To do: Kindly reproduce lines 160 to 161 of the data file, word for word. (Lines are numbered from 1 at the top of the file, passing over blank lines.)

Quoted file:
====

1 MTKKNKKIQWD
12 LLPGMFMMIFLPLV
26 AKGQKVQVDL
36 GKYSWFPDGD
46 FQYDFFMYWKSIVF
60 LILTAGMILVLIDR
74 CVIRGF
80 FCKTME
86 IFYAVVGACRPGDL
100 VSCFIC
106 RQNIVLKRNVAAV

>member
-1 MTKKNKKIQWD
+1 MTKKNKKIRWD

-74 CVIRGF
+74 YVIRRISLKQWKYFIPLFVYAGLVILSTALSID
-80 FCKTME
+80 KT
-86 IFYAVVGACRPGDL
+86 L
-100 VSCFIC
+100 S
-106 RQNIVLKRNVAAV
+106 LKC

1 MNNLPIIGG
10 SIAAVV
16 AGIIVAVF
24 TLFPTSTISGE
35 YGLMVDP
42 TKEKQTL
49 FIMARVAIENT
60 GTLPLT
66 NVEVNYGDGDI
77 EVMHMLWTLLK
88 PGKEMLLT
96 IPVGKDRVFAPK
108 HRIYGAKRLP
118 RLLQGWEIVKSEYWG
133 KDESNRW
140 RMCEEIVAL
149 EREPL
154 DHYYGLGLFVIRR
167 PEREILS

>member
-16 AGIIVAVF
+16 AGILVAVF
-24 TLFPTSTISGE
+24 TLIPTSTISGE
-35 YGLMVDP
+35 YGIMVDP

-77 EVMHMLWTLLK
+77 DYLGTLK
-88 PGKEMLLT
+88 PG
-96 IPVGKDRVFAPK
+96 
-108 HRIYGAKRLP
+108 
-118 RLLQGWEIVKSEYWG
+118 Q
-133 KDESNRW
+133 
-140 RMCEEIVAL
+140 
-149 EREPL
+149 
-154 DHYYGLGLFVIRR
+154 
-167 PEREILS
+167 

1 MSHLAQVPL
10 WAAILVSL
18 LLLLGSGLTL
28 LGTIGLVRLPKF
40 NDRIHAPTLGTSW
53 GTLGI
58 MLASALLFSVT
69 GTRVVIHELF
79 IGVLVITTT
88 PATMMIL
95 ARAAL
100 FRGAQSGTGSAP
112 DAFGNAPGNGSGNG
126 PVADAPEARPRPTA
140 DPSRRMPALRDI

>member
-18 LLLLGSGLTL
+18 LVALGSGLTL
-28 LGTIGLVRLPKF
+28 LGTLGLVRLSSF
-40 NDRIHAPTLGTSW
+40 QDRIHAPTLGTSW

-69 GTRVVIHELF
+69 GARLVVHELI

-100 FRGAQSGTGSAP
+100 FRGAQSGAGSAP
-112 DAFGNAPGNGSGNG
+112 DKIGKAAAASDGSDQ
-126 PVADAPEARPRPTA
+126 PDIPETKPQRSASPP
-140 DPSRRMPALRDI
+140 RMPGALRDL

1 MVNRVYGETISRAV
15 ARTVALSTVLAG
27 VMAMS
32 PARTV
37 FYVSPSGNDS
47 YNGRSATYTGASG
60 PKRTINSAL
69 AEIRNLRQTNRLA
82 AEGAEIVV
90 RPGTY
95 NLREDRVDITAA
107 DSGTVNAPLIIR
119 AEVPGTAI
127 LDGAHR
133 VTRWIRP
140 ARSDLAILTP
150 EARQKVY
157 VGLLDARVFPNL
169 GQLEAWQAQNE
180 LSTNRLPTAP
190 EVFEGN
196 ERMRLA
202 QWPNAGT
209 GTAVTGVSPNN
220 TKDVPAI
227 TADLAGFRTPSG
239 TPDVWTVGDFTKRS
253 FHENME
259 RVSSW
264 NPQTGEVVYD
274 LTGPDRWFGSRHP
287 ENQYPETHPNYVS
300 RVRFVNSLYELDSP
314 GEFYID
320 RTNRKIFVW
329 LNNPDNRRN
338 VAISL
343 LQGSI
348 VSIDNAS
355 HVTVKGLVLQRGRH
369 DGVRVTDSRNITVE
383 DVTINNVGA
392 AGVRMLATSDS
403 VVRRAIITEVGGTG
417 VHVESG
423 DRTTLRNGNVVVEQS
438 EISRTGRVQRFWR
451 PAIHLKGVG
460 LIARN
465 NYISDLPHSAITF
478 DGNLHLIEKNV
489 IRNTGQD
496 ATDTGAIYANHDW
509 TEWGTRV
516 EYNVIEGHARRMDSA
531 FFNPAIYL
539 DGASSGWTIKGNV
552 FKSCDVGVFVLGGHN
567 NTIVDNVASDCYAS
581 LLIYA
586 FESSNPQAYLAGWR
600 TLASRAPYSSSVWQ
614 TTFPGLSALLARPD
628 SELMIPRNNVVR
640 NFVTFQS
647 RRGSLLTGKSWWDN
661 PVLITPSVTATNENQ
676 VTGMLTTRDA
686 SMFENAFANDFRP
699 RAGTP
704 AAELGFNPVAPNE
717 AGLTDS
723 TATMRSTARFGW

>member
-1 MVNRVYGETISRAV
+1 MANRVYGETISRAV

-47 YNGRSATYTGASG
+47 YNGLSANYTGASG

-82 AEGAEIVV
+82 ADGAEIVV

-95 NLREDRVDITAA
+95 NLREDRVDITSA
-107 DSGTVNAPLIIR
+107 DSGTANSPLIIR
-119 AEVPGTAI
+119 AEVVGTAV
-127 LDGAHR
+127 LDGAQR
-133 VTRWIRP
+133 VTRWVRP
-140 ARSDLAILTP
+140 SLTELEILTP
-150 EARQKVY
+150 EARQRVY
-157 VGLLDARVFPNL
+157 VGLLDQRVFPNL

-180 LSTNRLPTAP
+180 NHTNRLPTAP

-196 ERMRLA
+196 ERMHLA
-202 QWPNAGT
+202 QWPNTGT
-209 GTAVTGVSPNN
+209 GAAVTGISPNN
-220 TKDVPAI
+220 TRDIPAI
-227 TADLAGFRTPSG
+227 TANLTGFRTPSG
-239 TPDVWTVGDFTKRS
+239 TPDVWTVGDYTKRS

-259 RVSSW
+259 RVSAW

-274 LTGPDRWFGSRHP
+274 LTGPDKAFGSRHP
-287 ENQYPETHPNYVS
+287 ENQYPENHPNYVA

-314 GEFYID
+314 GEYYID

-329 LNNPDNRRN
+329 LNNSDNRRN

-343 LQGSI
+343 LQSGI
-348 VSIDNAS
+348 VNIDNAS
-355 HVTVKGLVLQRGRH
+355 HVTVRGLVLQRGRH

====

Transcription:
552 FKSCDVGVFVLGGHN
567 NTIVDNVASDCYAS